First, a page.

Becoming Bond-able

Many contractors are wary or unsure of how to create a bonding program or obtain their first surety bonds. The process can actually be quite simple, and best of all, there is no cost to get started.

The first step involves understanding your personal credit score. All owners with more than a 10% stake, and their spouses, will have their credit checked (a soft pull) by the surety underwriter. If the scores are over 700 FICO, and there are no bankruptcies or tax liens, you can generally qualify for bonds up to $500,000.

You can quickly check your score using most bank mobile apps. If your score is below 700, you can pull your full report for free via, and review any negative entries. Depending on the credit agency (most sureties use Experian), you can file a dispute letter for any mistakes or discrepancies that may be driving down your score.

Otherwise, continue to practice good credit habits, like paying down debt on time each month, and avoiding too many hard credit inquiries.

Did you know, your company has a credit score too? A great starting point to building this score is to obtain a credit card under your company’s name and use it and pay it off monthly. This is also an easy way to accumulate cash back or travel rewards through the card’s points system.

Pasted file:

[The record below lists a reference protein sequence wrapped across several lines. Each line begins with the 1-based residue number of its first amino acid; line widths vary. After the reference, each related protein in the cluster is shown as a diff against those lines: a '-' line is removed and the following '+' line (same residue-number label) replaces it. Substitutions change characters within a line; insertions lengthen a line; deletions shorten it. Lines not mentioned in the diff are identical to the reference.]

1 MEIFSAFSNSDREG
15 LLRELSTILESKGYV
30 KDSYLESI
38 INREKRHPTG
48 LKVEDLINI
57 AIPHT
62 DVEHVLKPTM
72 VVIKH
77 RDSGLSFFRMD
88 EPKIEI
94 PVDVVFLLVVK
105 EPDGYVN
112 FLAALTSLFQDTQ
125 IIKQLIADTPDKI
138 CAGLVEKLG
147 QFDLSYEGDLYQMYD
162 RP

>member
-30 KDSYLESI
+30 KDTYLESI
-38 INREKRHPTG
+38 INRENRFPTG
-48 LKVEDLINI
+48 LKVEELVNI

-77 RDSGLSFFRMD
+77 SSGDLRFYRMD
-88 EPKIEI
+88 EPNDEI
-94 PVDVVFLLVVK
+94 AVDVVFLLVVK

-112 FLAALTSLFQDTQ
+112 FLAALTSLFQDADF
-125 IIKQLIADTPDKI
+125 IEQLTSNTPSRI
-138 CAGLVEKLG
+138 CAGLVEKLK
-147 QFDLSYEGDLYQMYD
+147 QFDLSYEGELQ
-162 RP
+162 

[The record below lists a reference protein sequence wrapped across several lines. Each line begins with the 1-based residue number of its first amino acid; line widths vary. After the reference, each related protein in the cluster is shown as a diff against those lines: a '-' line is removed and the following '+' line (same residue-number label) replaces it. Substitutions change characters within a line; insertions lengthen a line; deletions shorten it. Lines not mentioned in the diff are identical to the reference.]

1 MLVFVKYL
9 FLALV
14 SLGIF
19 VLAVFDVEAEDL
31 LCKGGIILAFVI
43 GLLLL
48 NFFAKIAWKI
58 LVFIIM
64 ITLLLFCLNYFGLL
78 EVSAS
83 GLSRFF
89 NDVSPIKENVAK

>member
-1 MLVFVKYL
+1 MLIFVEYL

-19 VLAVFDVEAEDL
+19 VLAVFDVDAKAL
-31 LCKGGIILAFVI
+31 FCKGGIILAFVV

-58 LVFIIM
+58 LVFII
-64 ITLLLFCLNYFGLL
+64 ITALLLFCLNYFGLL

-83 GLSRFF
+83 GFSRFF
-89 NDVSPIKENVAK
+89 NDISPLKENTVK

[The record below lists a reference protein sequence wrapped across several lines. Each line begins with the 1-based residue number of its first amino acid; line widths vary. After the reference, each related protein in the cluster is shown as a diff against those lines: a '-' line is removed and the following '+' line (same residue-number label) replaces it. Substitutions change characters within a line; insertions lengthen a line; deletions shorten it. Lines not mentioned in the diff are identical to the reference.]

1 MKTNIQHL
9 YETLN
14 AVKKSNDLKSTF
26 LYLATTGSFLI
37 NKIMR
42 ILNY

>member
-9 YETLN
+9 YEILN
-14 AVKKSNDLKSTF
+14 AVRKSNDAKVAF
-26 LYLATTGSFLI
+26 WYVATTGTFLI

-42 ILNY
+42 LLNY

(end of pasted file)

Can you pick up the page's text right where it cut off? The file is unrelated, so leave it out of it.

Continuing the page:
Once the company has an established credit record, and when the owners’ scores are above 700, have a surety agent provide a short-form application. These applications have different names, such as Fast Bonds, First Step, and Quick Access, but they will all ask for basic information like your company’s name, address, FEIN, and the owners’ names, address, and social security numbers.

Once the application is submitted and approved, the owners will typically need to sign a General Indemnity Agreement. Most carriers use DocuSign now, but paper applications also suffice. This agreement formalizes your relationship with the surety carrier and applies to all bonds you obtain moving forward.

Congratulations, you are now “bond-able.” Your agent can provide you with a bondability letter (aka a Good Guy Letter) that states your limits and surety carrier. This letter can be utilized for prequalification with owners and general contractors, and should be updated annually as your company grows.

From here, you can start identifying and bidding projects that require bonds (including bid bonds or performance and payment bonds). Obtaining your first surety bond as a construction company owner is a significant milestone in your business’s growth, but it can be a simple process.

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